Mountaintop 2014 moves ahead

Tuesday was move-in day for the teams of Lehigh students who will spend their summer on the top of South Mountain, in a cavernous former Bethlehem Steel research facility that is now home to Lehigh’s innovative Mountaintop project.

The students began arriving in the morning, with laptops and coffee cups, choosing the spaces where they will brainstorm and collaborate on a host of projects that include: 

  • Creating videos to help Lehigh students better grasp economic principles
  • Building a prosthetic arm with native materials to help farmers and others in developing countries in their labor.
  • Designing ways to ventilate sheds in places like Uganda, where people cook indoors over wood or coal fires, to improve health and reduce indoor air pollution
  • Developing a composting center for all of Lehigh’s food waste, with an aim of using the compost elsewhere on campus to close the food loop

“This is an effective way to learn,” said Danielle Taitt ’16, who is part of the team that is looking to increase the performance of a prosthetic arm. ”You can be as creative as you want to be.”

This is the second summer for the Mountaintop project, a groundbreaking Lehigh initiative that pushes the boundaries of higher education. With a $20 million gift from Scott Belair ’69, Lehigh has been transforming the former Bethlehem research bays into unique learning environments, where students can discover, learn and collaborate.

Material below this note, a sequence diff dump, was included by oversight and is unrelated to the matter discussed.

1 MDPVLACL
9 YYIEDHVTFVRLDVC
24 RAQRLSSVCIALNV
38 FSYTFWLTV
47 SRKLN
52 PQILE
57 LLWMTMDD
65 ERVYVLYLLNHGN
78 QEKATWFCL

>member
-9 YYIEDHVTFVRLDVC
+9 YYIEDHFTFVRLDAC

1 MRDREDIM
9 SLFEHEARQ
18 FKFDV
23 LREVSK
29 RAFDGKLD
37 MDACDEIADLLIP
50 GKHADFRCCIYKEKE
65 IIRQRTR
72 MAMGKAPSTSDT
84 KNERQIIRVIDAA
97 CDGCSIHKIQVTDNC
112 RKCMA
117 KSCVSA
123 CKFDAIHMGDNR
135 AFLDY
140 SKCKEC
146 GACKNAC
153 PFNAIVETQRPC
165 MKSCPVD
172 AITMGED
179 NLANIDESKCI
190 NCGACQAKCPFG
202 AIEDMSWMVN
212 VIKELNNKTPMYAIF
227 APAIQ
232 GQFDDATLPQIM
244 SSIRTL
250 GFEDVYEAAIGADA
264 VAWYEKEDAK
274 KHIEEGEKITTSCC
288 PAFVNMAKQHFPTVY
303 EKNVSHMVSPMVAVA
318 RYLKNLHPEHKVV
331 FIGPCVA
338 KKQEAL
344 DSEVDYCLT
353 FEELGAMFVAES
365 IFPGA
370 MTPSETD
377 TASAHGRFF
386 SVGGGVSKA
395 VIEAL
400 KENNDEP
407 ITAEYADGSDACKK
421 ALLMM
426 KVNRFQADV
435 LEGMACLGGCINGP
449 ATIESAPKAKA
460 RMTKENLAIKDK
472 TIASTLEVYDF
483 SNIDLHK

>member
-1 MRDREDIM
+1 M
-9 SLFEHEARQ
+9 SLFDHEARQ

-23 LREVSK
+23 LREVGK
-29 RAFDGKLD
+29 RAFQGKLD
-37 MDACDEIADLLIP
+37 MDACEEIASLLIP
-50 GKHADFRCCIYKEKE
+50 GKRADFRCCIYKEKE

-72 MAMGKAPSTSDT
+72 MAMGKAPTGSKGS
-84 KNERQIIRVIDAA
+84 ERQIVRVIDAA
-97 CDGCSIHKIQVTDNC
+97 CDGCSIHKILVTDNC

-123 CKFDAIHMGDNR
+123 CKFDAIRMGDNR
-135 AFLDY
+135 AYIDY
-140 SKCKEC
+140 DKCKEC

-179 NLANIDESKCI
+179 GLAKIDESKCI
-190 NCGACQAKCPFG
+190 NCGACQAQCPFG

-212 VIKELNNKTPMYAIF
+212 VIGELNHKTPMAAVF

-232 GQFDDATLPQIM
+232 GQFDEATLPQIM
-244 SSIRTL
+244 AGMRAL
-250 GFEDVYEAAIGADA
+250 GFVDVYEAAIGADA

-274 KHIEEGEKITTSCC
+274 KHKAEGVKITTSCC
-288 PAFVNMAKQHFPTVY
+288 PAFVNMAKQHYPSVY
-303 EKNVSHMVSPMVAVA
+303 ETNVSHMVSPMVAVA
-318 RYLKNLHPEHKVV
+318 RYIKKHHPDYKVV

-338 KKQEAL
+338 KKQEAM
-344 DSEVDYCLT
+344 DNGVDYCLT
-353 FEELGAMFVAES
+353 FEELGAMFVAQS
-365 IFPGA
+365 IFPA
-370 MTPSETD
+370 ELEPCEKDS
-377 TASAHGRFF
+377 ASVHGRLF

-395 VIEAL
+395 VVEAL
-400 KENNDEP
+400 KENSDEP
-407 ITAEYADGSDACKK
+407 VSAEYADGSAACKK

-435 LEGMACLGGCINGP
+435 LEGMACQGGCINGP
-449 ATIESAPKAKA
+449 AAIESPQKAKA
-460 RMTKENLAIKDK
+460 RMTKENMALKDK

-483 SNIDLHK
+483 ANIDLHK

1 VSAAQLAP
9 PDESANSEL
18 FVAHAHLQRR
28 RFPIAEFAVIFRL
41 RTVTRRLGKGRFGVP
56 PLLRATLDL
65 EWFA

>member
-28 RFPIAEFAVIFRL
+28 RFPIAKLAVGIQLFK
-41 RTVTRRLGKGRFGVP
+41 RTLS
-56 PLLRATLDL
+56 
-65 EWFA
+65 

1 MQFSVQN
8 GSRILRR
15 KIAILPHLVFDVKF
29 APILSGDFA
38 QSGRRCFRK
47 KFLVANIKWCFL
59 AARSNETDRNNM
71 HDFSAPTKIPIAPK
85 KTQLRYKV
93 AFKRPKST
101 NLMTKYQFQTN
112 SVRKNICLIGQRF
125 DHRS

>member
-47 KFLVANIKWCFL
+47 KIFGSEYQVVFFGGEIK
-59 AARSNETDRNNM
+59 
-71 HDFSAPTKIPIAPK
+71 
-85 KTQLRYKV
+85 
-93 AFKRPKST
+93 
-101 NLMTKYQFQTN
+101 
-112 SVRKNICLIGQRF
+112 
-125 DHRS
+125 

Above the din, as crews continued to transform the facilities, students and their mentors pulled up chairs and got to work on their projects.  

Anna D’Ginto ’16, Raven Atkins ’15, Kerry Mallett ’15, Sydney Maltinski-Wilson ’15 and graduate student Nesreen Haddush intend to create videos that will help Lehigh students taking the Principles of Economics course in mastering the principles. Their work could be put to use as early as this Fall. The students brainstormed ways to incorporate pop culture—for example, concepts from the “Survivor” reality show—and real-life college experiences into the videos to help improve student understanding.

The five students are bringing a variety of perspectives to the project—two are journalism students, two are economics majors and another is a graduate student in instructional technology.

“None of us can do this by ourselves,” Mallett said.

Clustered nearby around a conference table, another group students got to work on their project—the creation of ventilation systems that can work in small, thatched kitchens in developing countries. The student team, working with Assistant Sociology Professor Kelly Austin and Associate Political Science Professor Breena Holland, plan to build a cooking shed on site this summer as part of their research.

Considering cultural norms and costs, students will explore such matters as window placements and the raising of fire pits, as a means to reduce pollution.

“We’ll get as far as we can,” Holland said.

Also as part of the project, students will write public health articles to try to bring wider attention to the problem of indoor air pollution from the burning of coal, wood and crop residues—a problem that affects half of the world’s population and is associated with multiple health problems.

For more information about the Mountaintop initiative, visit

Photos by Christa Neu 

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